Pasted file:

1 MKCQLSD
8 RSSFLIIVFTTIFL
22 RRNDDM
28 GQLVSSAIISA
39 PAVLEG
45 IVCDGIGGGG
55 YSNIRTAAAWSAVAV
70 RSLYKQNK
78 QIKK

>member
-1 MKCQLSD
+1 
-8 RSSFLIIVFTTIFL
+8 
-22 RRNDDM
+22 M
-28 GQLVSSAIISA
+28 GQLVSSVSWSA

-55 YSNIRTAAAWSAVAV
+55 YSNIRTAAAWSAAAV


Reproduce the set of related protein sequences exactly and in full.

1 MKCQLSD
8 RSSFLIIVFTTIFL
22 RRNDDM
28 GQLVSSAIISA
39 PAVLEG
45 IVCDGIGGGG
55 YSNIRTAAAWSAVAV
70 RSLYKQNK
78 QIKK

>member
-1 MKCQLSD
+1 
-8 RSSFLIIVFTTIFL
+8 
-22 RRNDDM
+22 M
-28 GQLVSSAIISA
+28 GQLVSSVSWSA

-55 YSNIRTAAAWSAVAV
+55 YSNIRTAAAWSAAAV